Climate change means that your seasonal allergies could become year-f*cking-round

Climate change means that your seasonal allergies could become year-f*cking-round
Source: Shutterstock / leungchopan
Source: Shutterstock / leungchopan

Climate change-related news is rarely uplifting, but this just sounds miserable. A new study has concluded that, because of a changing climate, "the number of people suffering hay fever from ragweed pollen could double in just 35 years," according to a press release from the University of East Anglia in Norwich, U.K.

Dr. Iain Lake, of the university's School of Environmental Sciences, was the lead researcher on the study, which was published Thursday in the the journal Environmental Health Perspectives. Lake and his team worked to "to quantify what the consequences of climate change on pollen allergy may be," he said in the release, and found that things are about to get way worse.

The culprit, a ragweed plant
Source: 
Eddy Risch/AP

According to this study, ragweed pollen season will start earlier and end later, and the concentration of ragweed pollen will be higher in a changing climate — meaning that more people will feel its effects. "Our research shows that ragweed pollen allergy will become a common health problem across Europe, expanding into areas where it is currently uncommon," Lake said in the release. 

This study looked specifically at the effects of climate change on allergies in Europe, but changes in the U.S. could be similar. "One would therefore assume that there would be impacts in the U.S. where ragweed is widespread," Lake told NBC's Today on Thursday. "However, without a specific U.S. study, it is impossible to be specific."

How much do you trust the information in this article?

Anna Swartz

Anna is a staff writer for Mic covering breaking news. She can be reached at aswartz@mic.com.

MORE FROM

Dozens killed in deadly car bomb attack in Kabul

The Taliban has claimed responsibility for the deadly attack.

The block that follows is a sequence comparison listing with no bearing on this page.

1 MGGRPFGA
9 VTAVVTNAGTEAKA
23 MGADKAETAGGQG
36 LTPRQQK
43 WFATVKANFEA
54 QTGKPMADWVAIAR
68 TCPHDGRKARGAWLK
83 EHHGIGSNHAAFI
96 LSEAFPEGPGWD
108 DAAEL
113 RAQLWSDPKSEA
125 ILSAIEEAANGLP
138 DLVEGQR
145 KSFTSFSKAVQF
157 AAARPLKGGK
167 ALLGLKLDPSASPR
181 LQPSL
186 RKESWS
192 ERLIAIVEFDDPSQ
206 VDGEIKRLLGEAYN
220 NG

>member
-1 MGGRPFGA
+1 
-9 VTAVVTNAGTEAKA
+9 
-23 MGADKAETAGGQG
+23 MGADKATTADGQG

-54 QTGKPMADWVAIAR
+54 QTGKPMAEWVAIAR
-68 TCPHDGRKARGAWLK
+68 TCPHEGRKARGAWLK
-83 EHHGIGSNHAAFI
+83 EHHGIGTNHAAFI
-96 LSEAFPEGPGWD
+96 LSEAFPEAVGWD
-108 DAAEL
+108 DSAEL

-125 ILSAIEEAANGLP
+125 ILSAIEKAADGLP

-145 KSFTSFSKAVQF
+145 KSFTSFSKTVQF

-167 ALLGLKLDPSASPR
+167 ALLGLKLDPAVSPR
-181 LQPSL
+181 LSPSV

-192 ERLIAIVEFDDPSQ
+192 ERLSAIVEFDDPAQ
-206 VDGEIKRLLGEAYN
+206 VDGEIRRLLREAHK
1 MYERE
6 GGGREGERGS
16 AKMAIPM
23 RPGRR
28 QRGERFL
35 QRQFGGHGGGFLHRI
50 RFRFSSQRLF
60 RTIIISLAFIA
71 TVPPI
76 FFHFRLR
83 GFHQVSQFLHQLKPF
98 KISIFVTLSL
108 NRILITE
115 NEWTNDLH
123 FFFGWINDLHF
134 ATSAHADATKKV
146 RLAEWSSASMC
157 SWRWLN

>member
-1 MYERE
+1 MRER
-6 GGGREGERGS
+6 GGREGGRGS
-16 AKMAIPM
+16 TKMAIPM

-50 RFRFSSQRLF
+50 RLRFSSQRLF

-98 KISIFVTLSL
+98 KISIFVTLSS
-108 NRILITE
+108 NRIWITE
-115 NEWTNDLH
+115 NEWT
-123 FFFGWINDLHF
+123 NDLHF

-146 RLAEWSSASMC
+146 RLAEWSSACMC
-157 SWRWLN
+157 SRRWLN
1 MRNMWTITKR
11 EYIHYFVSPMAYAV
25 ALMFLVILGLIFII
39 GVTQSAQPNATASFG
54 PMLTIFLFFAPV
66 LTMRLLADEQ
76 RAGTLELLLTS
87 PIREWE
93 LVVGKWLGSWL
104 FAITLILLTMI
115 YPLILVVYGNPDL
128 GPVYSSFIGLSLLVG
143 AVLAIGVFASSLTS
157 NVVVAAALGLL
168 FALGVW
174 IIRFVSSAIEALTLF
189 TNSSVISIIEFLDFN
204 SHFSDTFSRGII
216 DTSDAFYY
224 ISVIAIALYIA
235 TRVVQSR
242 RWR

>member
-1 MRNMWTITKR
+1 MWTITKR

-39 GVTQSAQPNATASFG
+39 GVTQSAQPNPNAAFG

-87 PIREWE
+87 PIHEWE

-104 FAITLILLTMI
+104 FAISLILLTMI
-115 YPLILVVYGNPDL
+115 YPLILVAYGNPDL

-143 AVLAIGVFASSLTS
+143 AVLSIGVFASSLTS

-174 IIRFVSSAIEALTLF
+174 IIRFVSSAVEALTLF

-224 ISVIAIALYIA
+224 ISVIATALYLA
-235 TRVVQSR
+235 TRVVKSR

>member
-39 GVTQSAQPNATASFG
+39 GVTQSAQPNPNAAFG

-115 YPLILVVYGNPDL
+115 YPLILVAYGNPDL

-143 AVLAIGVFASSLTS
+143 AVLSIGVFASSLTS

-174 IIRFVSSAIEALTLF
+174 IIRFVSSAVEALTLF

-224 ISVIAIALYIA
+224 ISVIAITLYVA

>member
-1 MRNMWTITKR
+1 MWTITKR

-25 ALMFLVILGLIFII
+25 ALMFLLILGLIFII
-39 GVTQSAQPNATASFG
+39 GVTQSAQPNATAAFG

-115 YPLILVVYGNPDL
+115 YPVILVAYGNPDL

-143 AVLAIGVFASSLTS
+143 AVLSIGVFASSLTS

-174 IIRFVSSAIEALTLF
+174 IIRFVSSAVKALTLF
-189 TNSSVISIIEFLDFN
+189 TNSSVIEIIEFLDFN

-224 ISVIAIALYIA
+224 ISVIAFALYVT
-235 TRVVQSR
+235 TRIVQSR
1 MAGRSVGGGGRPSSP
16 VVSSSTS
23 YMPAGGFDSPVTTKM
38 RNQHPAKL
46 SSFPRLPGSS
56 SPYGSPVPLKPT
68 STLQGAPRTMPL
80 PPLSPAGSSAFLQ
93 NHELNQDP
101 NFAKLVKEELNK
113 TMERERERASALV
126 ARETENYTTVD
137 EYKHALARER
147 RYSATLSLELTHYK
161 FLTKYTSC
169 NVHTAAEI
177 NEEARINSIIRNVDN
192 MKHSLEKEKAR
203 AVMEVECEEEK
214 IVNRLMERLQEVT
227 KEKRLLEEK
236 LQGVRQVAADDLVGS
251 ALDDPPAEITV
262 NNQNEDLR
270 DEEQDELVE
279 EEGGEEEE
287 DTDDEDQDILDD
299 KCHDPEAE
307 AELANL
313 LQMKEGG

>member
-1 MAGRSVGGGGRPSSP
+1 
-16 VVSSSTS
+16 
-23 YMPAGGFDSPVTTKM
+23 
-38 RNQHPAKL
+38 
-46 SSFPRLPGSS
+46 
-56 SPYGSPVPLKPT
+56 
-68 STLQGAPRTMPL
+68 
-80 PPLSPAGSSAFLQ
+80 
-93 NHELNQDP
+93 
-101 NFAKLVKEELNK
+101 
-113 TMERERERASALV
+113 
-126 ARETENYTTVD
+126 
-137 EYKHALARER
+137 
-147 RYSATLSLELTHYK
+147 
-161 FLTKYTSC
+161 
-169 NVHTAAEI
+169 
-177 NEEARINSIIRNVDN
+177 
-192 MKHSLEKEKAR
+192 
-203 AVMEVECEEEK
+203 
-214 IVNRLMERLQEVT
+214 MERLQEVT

‘Hot Mic’ podcast: Democratic brand, WH Communications Director, Jared Kushner to be questioned

Here are the important stories to know for Monday, July 24

New White House communications director Scaramucci says press briefings should be on-camera

If the new White House communications director gets his way, the press briefings could soon be recorded once again.

At least 8 dead, 30 injured in locked tractor trailer outside Walmart in Texas

Authorities told press that the deaths were caused by "a human trafficking crime."

Amid new revelations, here’s what we’ve learned about the Russian lawyer who met with Trump Jr.

The picture of Natalia Veselnitskaya is coming into clearer focus.

Republican Senator urges whoever leaked Russia/Sessions phone calls to release whole conversation

Sen. Chuck Grassley wants the person who leaked intelligence about Attorney General Jeff Sessions and Russian ambassador Sergey Kislyak to come forward with more information.

Dozens killed in deadly car bomb attack in Kabul

The Taliban has claimed responsibility for the deadly attack.

‘Hot Mic’ podcast: Democratic brand, WH Communications Director, Jared Kushner to be questioned

Here are the important stories to know for Monday, July 24

New White House communications director Scaramucci says press briefings should be on-camera

If the new White House communications director gets his way, the press briefings could soon be recorded once again.

At least 8 dead, 30 injured in locked tractor trailer outside Walmart in Texas

Authorities told press that the deaths were caused by "a human trafficking crime."

Amid new revelations, here’s what we’ve learned about the Russian lawyer who met with Trump Jr.

The picture of Natalia Veselnitskaya is coming into clearer focus.

Republican Senator urges whoever leaked Russia/Sessions phone calls to release whole conversation

Sen. Chuck Grassley wants the person who leaked intelligence about Attorney General Jeff Sessions and Russian ambassador Sergey Kislyak to come forward with more information.